How to turn your jeal­ousy into a pos­i­tive

Re­becca Reid felt her jeal­ousy was con­sum­ing her – so she tack­led it…

Grazia (UK) - - CONTENTS -

A few months ago, a close friend got se­ri­ously fit, won a pay rise and bought a new flat. And in­stead of be­ing happy for her, I was bit­ter. I could hardly bring my­self to tell her how good she looked or how proud I was of her.

I re­alised my jeal­ousy was poi­son­ing me. I de­cided I needed to learn to use it as a force for good. I vowed that every time I felt a pang of jeal­ousy, I’d write down what caused it. If the same is­sue ended up on the list more than twice in a month, it was some­thing I needed to work on.

‘It can be healthy to use jeal­ousy to pro­pel your­self for­ward,’ psy­chol­o­gist Gill Bond told me. ‘Us­ing it to spur your­self and take ac­tive steps to­wards hap­pi­ness is much more help­ful than just look­ing at some­one else and ask­ing why they have things that you don’t have.’

Here’s your six step how-to guide to har­ness­ing jeal­ousy in a good way.

Use it to fo­cus your mind

Some­times, we don’t know what we want in life and jeal­ousy can give us guid­ance. For a long time, I would find my­self get­ting frus­trated with friends who could af­ford to buy homes. So, I spun that jeal­ousy into a plan. I found a rental with a more re­laxed dec­o­ra­tion pol­icy; be­ing able to paint was what I yearned for most. And I started to save in earnest for a de­posit, rather than chuck­ing a fiver in my sav­ings ac­count every six months, so now I’m on my way to own­ing my own place.

Do the work

One of the peo­ple in my life I envy most is a toned yogi called Jane. She seems to float through life and looks good in ev­ery­thing she wears. But ac­tu­ally, she works bloody hard for it. You need to recog­nise that the things other peo­ple have that you covet are prob­a­bly the re­sult of their life­style choices. You can em­u­late those choices, and you might well achieve sim­i­lar results, but you need to be clear about how much work you’re will­ing to put in and what changes you’re will­ing to make.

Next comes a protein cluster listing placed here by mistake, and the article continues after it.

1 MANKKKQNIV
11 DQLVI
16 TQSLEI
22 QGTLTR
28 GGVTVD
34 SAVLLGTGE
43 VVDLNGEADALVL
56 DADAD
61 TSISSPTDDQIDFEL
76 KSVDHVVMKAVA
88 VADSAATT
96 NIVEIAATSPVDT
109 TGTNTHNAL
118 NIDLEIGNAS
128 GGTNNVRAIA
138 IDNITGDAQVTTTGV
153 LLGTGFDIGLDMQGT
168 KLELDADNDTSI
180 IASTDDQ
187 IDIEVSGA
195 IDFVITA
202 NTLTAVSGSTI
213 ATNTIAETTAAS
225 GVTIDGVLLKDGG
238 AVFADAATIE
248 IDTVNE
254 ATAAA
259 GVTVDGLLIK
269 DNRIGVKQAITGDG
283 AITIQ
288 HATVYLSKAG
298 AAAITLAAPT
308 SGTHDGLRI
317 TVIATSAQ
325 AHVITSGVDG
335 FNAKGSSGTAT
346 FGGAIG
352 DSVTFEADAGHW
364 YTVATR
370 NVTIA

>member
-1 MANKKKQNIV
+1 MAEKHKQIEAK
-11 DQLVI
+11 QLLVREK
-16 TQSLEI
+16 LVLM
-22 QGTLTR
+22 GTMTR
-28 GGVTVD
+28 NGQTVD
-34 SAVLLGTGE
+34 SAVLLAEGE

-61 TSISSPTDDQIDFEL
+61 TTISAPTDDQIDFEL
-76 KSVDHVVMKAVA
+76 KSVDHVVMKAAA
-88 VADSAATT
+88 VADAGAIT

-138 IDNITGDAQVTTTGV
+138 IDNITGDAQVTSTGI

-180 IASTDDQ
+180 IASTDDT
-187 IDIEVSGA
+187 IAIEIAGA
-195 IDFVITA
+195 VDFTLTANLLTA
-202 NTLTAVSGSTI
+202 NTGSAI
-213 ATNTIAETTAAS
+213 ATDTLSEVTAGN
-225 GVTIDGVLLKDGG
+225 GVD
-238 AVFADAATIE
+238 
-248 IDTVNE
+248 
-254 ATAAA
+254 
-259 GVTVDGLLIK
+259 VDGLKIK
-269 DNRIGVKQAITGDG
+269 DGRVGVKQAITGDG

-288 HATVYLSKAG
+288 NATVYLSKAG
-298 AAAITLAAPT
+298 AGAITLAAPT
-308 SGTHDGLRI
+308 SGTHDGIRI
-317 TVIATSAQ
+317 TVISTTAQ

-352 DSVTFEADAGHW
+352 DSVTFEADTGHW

Use it as a com­pli­ment

Telling some­one you’re jeal­ous of some­thing they have is the purest com­pli­ment you can give. It’s a way of telling them how amaz­ing you think they are, and it’s ac­tu­ally re­ally hum­ble to ad­mit that you wish you could do or have the same thing. Try telling some­one that you’re jeal­ous of their pro­mo­tion, dress or re­la­tion­ship. They’ll be de­lighted.

keep a sense of per­spec­tive

We know what we see on In­sta­gram isn’t a re­al­is­tic rep­re­sen­ta­tion of peo­ple’s lives. It’s posed, air­brushed and posted be­cause it’s prob­a­bly a mo­ment out­side of the norm. Gill says, ‘It’s im­por­tant to keep a sense of per­spec­tive. Their life­style might seem im­pres­sive but it doesn’t mean they’re happy.’ Do you envy peo­ple’s friend­ship groups be­cause you’ve been lax in keep­ing up with yours? Does some­one’s wealth wind you up be­cause it’s been years since you asked for a pay rise? Use so­cial me­dia as an in­sight into your own life, not as some­thing to try to copy.

Boost your willpower

De­ter­mi­na­tion is easy to find but hard to main­tain. We’ve all sworn on a Sun­day night that we’ll batch-cook and fit in a 5k run every evening – then bought Pret lunches and had pub ses­sions by Wed­nes­day. I’ll never have killer willpower but now, when some­one sug­gests another bot­tle of rosé, I re­mem­ber the peo­ple I’m jeal­ous of and I ask my­self what they would do. Some­times I say ‘screw it’ and stay out, but some­times the thought makes me head home in time to get a de­cent night’s sleep.

ex­er­cise re­straint

The key to ‘jeal­ousy power’ is ra­tioning. There aren’t enough hours in the day to have the per­fect re­la­tion­ship, home, ca­reer and friends, topped off with a toned body and healthy self-es­teem. Work out what it is that makes you the most en­vi­ous. What do you strug­gle to con­grat­u­late friends on, even when you re­ally want to be able to? That’s where you need to put the work.

Newspapers in English

Newspapers from UK

© PressReader. All rights reserved.